Wind pollinated trees are abundant in temperate forests. Male flowers cast pollen into the wind in random search of a mate. In early spring, it is not uncommon to see bees and other insects visiting the male flowers in search of pollen, but they are foragers, not pollinators.
I regularly visit a number of trees to observe their behavior thorough the seasons. There is a small stand of bur oaks, Quercus macrocarpa, in a park near my home. One tree is ancient, the others are about 80 years old. These trees predate the park and were not planted.
In ten years of closely watching the trees, I have observed one tree that is heavily visited by a variety of native bees, though not by honeybees. The bees are collecting pollen and packing yellow pollen into their scopae, the pollen carrying apparatus on their legs and abdomens.
This is the only oak in the stand that attracts a lot of bees, and has done so every spring. The other trees flower at about the same time. Bees rarely visit the other trees. It seems unlikely that these are random visits. I have seen this phenomenon every year for ten years.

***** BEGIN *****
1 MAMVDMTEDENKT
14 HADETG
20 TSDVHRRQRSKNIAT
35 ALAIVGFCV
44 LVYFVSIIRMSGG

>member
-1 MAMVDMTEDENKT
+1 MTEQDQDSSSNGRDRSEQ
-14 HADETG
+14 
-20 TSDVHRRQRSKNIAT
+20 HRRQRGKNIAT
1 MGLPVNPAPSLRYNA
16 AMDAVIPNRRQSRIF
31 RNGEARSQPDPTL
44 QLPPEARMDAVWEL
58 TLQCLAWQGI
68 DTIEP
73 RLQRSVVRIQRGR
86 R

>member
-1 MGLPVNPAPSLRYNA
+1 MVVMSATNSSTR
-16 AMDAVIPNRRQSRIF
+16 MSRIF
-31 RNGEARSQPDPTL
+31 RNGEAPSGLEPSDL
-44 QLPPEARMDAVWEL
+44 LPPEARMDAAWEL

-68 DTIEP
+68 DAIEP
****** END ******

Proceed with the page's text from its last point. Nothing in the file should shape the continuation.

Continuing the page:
Either bees have become conditioned to visit this particular tree and avoid the others or there is something that makes this tree attractive. There is a bit of variation in flower maturity dates among the trees, but not enough to account for the observations.
Here is what makes this observation exceptional: the catkins on this tree have a slight sweet fragrance. None of the other trees in this stand have any discernible fragrance, nor do bur oaks in other stands that I have examined.
There are no nectaries in these catkins, at least as far as I can tell with a hand lens. A literature search shows no accounts of insect pollination of Quercus, though other trees in the Fagaceae are insect pollinated.
Oaks are self-incompatible, incapable of pollinating themselves to produce viable acorns. The bees are not pollinators unless they carry their collected pollen to female flowers on another tree. I don’t know whether the bees are visiting female flowers.
A single tree may not tell us much about evolution, but a wind-pollinated tree that becomes attractive to insect pollinators may have a reproductive advantage over trees that have no attractive capability. Indeed, this is probably the evolutionary origin of insect pollination.
Whether this means anything in a larger context I can’t say. It does tell us that observational natural history, especially over long periods of time, can reveal unexpected insights into Nature.